Andreas Wenning Designs the Treetop Getaways You Always Dreamed of

Remember that feeling you got as a kid, crawling into your pillow fort, or clambering into your favourite tree? Secret, safe, and provided for, looking out onto a passing world? Baumraum is the studio bringing precisely this art of the ‘special place’, of which we are all masters when children, into the adult world. Like the rest of Baumraum’s output, this lookout platform project “Belvedere Bollenhagen” is a synthesis of adult engineering and a childlike fascination with the hidden.


Andreas Wenning, founder of Bauraum, had always wanted to build his own treehouse; once he got the opportunity he found that a gap in the market called, and founded the studio in 2003. He has been working on inspired spaces and treetop structures ever since. A cabinet maker by training, Andreas has studied architecture, and works alongside a team with expertise in interior design, structural engineering, and all things arboreal. What’s the attraction, Andreas?

“To be close to nature, and enter your very own private space that brings you close to yourself. The combination between a natural environment and a built structure gives a very interesting tension”.


Andreas is a canny businessman, and recognises that he’s getting into his stride in the treehouse and hideaway market just as ‘nature getaways’ and the desire for a more symbiotic relationship with nature are starting to become fashionable. We get the specifics on the fascinating Belvedere Bollenhagen lookout from the man himself…

The Plus: What was the brief you were given for this project? And how did you realize it?
Andreas Wenning:
The customer initially wanted a tree house. Then it made more sense to plan a lookout. We also wanted in particular to experience the space at the edge of the trees.


TP: What materials and tools did you use, and why?
Galvanized steel and larch wood. We basically use either wood which is naturally very strong and resistant like larch, oak, and cedar, or heat-treated/coated wood. For the designing process we use computers software like Archicad and 3ds Max. For the building process and mounting…carpentry tools!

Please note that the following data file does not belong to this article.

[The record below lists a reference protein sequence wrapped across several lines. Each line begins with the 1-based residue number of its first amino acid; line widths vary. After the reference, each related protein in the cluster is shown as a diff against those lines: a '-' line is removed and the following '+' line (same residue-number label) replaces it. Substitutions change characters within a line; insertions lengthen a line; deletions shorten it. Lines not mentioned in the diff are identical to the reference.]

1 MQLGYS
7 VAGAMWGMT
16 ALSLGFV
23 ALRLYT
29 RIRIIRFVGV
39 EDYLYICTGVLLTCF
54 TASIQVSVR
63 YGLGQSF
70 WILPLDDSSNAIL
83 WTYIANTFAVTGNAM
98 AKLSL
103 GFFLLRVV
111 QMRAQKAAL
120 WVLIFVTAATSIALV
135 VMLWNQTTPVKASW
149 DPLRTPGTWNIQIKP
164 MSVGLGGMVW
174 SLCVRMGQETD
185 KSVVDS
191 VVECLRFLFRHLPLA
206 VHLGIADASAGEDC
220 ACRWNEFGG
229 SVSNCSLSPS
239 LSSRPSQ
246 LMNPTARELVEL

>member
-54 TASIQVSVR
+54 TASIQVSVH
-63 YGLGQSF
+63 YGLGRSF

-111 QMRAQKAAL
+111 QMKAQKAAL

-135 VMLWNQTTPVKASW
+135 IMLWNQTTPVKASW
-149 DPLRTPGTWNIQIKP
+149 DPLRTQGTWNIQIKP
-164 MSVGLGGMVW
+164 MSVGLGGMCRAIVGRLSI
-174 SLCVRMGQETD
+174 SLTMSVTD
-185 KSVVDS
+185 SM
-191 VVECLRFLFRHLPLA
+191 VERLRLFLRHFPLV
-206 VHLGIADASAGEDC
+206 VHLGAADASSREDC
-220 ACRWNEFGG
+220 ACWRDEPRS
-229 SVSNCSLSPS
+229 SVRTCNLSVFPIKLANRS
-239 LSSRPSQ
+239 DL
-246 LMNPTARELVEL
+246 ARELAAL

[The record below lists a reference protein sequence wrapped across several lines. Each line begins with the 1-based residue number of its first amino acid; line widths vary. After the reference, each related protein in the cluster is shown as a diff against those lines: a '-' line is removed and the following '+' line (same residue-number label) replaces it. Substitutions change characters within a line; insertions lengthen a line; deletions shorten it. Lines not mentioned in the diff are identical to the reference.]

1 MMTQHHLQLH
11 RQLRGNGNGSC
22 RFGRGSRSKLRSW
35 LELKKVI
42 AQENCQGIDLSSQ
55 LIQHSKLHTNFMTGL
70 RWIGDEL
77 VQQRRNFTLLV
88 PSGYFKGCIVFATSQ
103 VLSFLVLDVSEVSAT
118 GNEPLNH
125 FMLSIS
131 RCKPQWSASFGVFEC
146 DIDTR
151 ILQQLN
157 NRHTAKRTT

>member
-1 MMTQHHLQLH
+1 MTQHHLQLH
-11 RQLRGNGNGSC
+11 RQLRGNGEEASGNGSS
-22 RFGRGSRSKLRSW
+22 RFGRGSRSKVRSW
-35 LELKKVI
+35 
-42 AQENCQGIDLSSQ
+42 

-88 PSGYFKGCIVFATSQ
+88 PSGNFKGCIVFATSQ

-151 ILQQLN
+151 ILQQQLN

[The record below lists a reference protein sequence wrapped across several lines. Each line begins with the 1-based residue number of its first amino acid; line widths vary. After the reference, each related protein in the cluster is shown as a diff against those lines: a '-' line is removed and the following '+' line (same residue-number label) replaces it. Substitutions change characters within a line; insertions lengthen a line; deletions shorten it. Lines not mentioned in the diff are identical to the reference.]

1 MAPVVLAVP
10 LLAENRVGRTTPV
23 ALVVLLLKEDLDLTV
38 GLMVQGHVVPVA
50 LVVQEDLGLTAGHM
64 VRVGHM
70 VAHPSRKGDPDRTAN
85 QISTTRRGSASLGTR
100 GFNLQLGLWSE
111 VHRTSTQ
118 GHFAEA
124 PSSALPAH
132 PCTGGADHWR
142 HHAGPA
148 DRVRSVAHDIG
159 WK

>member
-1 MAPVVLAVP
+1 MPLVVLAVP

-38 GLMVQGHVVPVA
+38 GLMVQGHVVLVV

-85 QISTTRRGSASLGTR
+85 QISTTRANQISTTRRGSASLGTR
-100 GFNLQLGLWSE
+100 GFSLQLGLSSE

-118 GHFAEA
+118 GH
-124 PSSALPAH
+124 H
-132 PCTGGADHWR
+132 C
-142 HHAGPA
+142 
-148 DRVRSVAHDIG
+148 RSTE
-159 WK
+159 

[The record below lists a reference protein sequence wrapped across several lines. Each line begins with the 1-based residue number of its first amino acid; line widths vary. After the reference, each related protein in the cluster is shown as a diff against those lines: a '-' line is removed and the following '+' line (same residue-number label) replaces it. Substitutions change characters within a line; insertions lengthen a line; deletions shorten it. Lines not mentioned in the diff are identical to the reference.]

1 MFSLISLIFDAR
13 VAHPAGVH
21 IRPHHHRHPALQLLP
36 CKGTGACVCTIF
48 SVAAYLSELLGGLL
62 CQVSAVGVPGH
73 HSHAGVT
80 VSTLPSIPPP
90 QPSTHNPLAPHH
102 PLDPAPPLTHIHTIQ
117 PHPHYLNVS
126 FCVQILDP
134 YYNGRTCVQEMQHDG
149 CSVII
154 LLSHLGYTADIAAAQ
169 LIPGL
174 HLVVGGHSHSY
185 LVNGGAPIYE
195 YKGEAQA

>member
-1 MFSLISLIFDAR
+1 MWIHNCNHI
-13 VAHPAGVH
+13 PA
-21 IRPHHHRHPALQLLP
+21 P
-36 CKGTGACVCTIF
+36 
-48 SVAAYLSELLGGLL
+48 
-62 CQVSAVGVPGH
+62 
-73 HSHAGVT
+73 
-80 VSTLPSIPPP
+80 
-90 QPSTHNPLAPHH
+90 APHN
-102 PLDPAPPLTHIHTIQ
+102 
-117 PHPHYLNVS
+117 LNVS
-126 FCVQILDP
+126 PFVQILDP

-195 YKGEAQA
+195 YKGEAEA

TP: What are some of the difficulties with working among the trees?
The geometry of trees, roots and growth. The trees must be able to move freely in storms.

TP: What do you hope your buildings inspire in people?
We would like to express the dialogue between the natural environment and architecture. New design with strong expression, in combination with the wonderful living organism: the tree.


TP: Did you have a tree house as a kid?
I didn’t have a tree house when I was a child, but I like trees and small experimental spaces. I build earth houses and other hideaways.

TP: Could you talk us through the features of the lookout?
People can enjoy the view on different levels with this tower. They can engage with the crowns of the tree, and make a picnic on the two large platforms of the tower.


TP: How tall is the building?
About 13 metres high.

TP: How do people get up to the top?
Many stairs!


TP: How long did the project take to finish?
One year in planning, 1/2 year in building.

TP: What measures did you have to take to preserve the wood?
I had to keep a good distance from the roots.


TP: If you could design a treehouse anywhere and for anyone, what would you chose?
For someone who has some big redwood-trees in California, or for an Arabian King with good taste and lots of money. Or I would like to build something in a tropical area, in the jungle.


Building Process:

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